Standard gauge railway’s mixed bag of goodies for Maungu

To a casual observer plying the busy Nairobi-Mombasa highway, Maungu township is just a sleepy business outpost, with few business activities and a sluggish lifestyle.

The scorching heat and swirling dust might also be unsettling to newcomers and travellers using the busy highway, who stop briefly to refresh before continuing with their journey either to the coastal town of Mombasa or other towns along the way to Nairobi.

However, once you catch up with the rhythm of life here it gradually emerges that there is more to this fast-growing township than one would have thought. The standard gauge railway (SGR) project is giving this sleepy town a lifeline, but is also the source of controversy.


The standard gauge railway has caused a flurry of various activities in places such as this, and for Maungu, the effects depend on which side of the debate you are on. While the town is receiving a much-needed boost, the blasting on Marasi Hill for ballast is a sore point.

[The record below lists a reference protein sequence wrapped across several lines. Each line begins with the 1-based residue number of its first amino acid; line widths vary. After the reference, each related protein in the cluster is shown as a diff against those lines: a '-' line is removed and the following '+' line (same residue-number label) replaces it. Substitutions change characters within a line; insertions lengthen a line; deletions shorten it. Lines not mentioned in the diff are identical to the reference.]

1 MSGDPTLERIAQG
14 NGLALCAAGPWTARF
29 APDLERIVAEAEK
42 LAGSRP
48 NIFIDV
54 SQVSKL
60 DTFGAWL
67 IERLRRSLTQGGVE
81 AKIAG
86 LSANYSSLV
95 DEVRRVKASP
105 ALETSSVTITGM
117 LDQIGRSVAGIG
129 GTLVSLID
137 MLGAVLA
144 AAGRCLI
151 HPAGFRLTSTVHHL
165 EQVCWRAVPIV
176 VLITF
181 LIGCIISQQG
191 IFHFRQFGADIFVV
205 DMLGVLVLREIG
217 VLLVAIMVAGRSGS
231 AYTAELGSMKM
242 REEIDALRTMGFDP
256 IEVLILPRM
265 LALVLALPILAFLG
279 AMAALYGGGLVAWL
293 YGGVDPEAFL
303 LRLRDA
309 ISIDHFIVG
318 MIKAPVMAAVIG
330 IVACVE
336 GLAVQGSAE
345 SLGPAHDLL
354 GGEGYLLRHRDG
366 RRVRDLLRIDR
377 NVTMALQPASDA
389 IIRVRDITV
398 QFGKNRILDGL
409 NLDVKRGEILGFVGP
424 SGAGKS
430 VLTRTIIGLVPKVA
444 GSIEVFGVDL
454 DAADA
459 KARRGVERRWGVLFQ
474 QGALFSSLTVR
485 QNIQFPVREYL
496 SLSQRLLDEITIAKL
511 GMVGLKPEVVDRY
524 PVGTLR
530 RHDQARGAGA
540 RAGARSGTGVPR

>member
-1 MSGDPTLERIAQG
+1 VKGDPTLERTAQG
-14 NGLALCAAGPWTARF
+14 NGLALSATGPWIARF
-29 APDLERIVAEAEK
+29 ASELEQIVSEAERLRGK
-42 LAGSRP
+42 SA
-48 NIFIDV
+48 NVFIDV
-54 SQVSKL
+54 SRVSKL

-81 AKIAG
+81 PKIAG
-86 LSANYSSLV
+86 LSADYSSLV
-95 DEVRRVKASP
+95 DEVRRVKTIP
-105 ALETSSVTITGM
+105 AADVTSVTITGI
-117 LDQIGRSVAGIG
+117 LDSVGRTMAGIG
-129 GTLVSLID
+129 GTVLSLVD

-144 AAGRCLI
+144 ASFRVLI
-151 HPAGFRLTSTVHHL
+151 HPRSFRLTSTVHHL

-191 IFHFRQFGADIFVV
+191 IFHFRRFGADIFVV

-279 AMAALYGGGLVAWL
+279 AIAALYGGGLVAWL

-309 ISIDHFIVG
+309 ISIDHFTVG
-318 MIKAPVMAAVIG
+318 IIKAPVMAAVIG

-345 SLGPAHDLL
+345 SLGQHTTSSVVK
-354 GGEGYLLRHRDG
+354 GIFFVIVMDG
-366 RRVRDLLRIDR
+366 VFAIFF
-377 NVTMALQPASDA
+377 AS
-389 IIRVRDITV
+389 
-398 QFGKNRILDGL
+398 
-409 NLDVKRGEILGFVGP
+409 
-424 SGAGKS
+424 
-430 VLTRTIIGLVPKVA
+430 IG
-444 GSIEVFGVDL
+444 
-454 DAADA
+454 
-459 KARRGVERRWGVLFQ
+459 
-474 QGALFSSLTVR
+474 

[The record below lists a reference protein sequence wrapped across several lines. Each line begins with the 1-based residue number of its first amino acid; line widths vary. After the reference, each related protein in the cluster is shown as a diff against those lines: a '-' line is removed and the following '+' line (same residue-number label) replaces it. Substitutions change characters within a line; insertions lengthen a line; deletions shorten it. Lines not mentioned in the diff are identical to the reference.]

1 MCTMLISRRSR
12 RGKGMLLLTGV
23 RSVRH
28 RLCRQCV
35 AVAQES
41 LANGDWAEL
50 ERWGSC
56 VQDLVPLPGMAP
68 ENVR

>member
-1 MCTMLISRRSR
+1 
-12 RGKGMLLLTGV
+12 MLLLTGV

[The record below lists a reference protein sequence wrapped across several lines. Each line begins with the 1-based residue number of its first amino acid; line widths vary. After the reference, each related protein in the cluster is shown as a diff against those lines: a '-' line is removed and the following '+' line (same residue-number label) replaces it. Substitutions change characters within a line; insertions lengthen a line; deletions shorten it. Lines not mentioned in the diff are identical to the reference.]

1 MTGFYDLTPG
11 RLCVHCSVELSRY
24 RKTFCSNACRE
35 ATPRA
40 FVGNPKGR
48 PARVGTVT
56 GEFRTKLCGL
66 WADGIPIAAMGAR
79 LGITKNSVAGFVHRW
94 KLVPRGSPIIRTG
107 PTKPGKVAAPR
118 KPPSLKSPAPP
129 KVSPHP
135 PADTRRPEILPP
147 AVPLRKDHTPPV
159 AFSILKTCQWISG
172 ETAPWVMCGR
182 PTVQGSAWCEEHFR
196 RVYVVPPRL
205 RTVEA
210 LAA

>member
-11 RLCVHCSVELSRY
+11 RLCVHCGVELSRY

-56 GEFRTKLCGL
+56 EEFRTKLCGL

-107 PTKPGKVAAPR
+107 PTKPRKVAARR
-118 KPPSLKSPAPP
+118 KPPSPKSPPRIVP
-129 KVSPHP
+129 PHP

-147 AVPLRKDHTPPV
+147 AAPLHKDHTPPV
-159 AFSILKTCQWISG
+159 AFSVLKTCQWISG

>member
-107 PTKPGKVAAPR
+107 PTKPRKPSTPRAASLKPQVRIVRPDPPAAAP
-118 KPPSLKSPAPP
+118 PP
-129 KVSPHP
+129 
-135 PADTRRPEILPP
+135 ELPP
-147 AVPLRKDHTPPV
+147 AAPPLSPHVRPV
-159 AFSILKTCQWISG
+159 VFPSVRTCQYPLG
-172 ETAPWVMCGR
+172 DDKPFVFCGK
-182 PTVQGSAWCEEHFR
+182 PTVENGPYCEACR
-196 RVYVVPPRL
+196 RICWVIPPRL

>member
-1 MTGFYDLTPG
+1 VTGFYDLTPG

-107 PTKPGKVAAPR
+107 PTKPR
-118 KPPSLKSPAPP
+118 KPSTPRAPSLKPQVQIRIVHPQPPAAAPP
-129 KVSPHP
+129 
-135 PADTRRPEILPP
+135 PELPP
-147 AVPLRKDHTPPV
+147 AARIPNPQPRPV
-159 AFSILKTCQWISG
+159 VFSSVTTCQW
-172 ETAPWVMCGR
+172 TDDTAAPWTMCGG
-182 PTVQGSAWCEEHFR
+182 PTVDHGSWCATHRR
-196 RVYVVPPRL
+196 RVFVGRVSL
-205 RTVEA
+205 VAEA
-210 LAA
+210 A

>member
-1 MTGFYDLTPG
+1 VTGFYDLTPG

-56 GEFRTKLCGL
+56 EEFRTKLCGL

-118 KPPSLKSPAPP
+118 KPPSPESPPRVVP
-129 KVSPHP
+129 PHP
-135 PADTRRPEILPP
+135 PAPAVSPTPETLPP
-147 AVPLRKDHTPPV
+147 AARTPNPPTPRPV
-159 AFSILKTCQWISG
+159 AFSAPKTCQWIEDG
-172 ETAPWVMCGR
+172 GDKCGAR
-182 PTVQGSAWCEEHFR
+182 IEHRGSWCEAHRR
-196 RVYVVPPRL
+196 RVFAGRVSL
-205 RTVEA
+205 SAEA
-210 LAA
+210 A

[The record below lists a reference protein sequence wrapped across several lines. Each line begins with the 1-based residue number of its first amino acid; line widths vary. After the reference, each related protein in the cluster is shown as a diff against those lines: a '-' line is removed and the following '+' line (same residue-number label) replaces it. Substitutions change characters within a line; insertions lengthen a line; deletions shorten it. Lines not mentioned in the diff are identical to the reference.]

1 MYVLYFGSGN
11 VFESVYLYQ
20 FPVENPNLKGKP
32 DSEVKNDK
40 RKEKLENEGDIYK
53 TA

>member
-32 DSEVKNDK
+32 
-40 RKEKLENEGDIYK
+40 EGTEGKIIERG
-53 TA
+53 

Maungu township has been growing fast and trying to catch up with Voi, which is also located near the thoroughfare. “There has been a rapid increase in business activities, especially those related to land after the construction of the standard gauge railway line began,” says Peter Mwalia, a resident and trader.

Mr Mwalia says that plots, which used to go for about Sh500,000 per acre a  few years ago, have now doubled to over Sh1 million as speculators look to cash in on opportunities that have come with the SGR.

According to Mwalia, some of those rushing to acquire plots in Maungu are gemstone dealers who operate in the vast mines of Kasigau and Tsavo West. However, the location of the town has meant that it is also home to wild animals, especially jumbos, who sometimes leave the conservancy during dry seasons in search for water. Controversy has also been raging over plans by the Government to allow the Chinese contractor building the standard gauge railway line to blast the picturesque Marasi Hill near the town to provide ballast for the project.

Following demonstrations in the town organised by the Wildlife Works Organisation, which is opposing the destruction of the rocky hill, the Government and some local leaders who had earlier supported the decision to destroy the hill beat a hasty retreat.

According to Laurian Lenjo, the project’s community relations manager, blasting of Marasi Hill would have had profound environmental and health effects on the residents of Maungu and the nearby water catchment areas. “The blasting of the hill could expose residents to respiratory infections as well as noise pollution,” says Lenjo.